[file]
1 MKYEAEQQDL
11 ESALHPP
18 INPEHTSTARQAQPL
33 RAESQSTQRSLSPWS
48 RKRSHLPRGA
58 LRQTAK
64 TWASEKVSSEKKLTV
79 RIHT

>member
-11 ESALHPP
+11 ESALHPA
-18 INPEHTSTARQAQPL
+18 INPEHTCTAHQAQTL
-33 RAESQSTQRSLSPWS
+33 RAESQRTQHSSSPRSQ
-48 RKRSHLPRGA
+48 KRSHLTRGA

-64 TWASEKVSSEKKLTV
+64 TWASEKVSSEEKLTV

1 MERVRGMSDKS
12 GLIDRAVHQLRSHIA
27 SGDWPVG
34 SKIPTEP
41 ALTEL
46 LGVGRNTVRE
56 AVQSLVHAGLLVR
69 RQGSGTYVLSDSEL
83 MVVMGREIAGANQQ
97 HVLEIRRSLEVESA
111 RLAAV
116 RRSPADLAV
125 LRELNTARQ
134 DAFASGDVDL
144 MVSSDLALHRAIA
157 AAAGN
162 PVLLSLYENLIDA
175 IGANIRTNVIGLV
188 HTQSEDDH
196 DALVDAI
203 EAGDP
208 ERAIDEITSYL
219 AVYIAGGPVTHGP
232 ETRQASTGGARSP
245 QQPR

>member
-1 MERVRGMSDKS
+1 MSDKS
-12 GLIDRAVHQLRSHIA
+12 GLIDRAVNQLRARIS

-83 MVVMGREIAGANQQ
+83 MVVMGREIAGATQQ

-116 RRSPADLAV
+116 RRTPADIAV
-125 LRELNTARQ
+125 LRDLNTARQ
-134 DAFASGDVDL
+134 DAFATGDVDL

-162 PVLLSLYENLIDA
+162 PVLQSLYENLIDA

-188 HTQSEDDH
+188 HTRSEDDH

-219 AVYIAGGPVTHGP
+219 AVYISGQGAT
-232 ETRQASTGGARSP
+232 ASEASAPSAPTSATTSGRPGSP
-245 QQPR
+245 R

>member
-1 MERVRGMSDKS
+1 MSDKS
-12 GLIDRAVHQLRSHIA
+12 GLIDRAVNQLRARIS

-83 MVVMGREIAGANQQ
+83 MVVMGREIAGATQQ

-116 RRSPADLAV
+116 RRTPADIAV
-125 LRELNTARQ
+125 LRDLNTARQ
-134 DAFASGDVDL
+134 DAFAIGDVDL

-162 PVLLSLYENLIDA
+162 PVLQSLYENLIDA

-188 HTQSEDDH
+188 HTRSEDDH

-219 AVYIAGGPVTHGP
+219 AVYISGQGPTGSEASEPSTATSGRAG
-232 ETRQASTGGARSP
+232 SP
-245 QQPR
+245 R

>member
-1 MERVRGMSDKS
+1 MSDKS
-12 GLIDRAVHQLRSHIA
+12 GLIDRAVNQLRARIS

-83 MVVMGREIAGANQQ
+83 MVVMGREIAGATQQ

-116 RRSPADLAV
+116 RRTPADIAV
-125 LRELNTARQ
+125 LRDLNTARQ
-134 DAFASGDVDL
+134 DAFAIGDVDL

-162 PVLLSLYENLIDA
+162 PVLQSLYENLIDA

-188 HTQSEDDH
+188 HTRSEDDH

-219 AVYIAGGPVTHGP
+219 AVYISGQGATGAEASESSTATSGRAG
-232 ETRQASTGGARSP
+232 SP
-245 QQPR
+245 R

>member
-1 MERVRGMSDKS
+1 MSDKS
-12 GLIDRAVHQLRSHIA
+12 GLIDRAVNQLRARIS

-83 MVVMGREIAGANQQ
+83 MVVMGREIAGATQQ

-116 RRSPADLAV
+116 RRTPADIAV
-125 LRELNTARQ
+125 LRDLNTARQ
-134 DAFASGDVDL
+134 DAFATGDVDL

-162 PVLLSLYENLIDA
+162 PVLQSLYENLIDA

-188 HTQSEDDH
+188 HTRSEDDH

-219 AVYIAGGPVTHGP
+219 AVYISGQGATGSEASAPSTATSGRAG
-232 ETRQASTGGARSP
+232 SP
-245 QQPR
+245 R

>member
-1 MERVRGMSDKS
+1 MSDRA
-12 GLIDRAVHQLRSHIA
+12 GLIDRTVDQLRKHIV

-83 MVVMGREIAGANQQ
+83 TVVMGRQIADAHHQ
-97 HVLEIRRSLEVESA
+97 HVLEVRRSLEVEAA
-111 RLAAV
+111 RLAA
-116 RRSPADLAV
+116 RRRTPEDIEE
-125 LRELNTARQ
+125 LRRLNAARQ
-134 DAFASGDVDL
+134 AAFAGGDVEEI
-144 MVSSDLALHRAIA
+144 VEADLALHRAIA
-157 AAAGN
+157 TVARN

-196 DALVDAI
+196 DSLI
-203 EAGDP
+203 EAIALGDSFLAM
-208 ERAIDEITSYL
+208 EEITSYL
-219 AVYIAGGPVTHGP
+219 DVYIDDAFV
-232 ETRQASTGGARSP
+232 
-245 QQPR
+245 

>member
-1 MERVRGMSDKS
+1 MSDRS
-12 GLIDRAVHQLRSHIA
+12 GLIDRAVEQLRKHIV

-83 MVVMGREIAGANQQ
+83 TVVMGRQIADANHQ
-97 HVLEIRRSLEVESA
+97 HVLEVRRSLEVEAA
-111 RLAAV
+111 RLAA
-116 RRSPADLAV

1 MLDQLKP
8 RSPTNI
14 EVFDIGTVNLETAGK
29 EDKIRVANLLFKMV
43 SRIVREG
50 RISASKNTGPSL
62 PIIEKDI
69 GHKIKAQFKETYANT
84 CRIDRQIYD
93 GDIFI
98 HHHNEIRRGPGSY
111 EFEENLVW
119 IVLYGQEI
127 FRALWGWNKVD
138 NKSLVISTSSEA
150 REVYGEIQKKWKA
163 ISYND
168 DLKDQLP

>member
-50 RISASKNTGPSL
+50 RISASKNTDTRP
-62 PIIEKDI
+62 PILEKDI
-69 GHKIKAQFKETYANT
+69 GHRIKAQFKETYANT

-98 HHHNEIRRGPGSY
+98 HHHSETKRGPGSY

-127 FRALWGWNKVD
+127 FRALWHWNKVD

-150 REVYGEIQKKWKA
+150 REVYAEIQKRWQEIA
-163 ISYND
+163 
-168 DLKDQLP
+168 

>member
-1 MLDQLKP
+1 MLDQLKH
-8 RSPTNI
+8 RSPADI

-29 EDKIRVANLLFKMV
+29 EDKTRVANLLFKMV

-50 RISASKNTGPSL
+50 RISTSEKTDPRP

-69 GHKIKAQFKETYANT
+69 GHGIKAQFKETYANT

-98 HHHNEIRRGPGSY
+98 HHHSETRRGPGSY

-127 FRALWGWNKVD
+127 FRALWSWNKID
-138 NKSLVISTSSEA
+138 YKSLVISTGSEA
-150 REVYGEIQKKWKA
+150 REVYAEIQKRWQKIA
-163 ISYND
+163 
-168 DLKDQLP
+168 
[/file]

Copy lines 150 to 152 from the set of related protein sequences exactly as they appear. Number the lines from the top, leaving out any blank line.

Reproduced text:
-125 LRELNTARQ
+125 LRRLNAARQ
-134 DAFASGDVDL